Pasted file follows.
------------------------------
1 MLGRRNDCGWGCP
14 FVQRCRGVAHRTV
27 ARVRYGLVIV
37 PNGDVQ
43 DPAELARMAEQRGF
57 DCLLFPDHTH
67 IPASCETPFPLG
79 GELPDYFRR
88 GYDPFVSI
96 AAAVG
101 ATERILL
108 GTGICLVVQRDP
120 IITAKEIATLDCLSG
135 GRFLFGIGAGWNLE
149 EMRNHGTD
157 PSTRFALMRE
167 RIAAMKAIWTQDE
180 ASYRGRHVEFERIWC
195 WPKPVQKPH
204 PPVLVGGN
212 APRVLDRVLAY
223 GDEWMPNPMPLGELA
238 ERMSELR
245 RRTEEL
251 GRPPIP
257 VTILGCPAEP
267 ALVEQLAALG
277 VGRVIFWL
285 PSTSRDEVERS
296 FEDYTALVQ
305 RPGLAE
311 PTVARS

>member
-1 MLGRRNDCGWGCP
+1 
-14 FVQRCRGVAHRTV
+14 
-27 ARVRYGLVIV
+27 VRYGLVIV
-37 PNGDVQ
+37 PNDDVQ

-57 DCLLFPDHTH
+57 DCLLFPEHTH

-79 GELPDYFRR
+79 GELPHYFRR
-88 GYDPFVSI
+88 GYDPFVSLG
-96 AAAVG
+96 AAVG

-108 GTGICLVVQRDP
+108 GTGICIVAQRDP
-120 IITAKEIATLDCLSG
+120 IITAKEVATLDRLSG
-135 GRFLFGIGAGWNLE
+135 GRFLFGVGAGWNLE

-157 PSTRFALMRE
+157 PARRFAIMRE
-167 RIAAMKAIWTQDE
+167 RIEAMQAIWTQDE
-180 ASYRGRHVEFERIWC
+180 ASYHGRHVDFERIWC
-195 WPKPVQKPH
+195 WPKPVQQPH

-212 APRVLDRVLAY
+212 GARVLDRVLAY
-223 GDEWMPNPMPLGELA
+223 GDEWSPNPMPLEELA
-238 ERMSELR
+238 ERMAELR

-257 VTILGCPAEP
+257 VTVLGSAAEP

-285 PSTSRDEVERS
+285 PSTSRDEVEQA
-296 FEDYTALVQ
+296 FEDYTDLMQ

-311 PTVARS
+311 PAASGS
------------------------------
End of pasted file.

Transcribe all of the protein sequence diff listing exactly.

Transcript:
1 MLGRRNDCGWGCP
14 FVQRCRGVAHRTV
27 ARVRYGLVIV
37 PNGDVQ
43 DPAELARMAEQRGF
57 DCLLFPDHTH
67 IPASCETPFPLG
79 GELPDYFRR
88 GYDPFVSI
96 AAAVG
101 ATERILL
108 GTGICLVVQRDP
120 IITAKEIATLDCLSG
135 GRFLFGIGAGWNLE
149 EMRNHGTD
157 PSTRFALMRE
167 RIAAMKAIWTQDE
180 ASYRGRHVEFERIWC
195 WPKPVQKPH
204 PPVLVGGN
212 APRVLDRVLAY
223 GDEWMPNPMPLGELA
238 ERMSELR
245 RRTEEL
251 GRPPIP
257 VTILGCPAEP
267 ALVEQLAALG
277 VGRVIFWL
285 PSTSRDEVERS
296 FEDYTALVQ
305 RPGLAE
311 PTVARS

>member
-1 MLGRRNDCGWGCP
+1 
-14 FVQRCRGVAHRTV
+14 
-27 ARVRYGLVIV
+27 VRYGLVIV
-37 PNGDVQ
+37 PNDDVQ

-57 DCLLFPDHTH
+57 DCLLFPEHTH

-79 GELPDYFRR
+79 GELPHYFRR
-88 GYDPFVSI
+88 GYDPFVSLG
-96 AAAVG
+96 AAVG

-108 GTGICLVVQRDP
+108 GTGICIVAQRDP
-120 IITAKEIATLDCLSG
+120 IITAKEVATLDRLSG
-135 GRFLFGIGAGWNLE
+135 GRFLFGVGAGWNLE

-157 PSTRFALMRE
+157 PARRFAIMRE
-167 RIAAMKAIWTQDE
+167 RIEAMQAIWTQDE
-180 ASYRGRHVEFERIWC
+180 ASYHGRHVDFERIWC
-195 WPKPVQKPH
+195 WPKPVQQPH

-212 APRVLDRVLAY
+212 GARVLDRVLAY
-223 GDEWMPNPMPLGELA
+223 GDEWSPNPMPLEELA
-238 ERMSELR
+238 ERMAELR

-257 VTILGCPAEP
+257 VTVLGSAAEP

-285 PSTSRDEVERS
+285 PSTSRDEVEQA
-296 FEDYTALVQ
+296 FEDYTDLMQ

-311 PTVARS
+311 PAASGS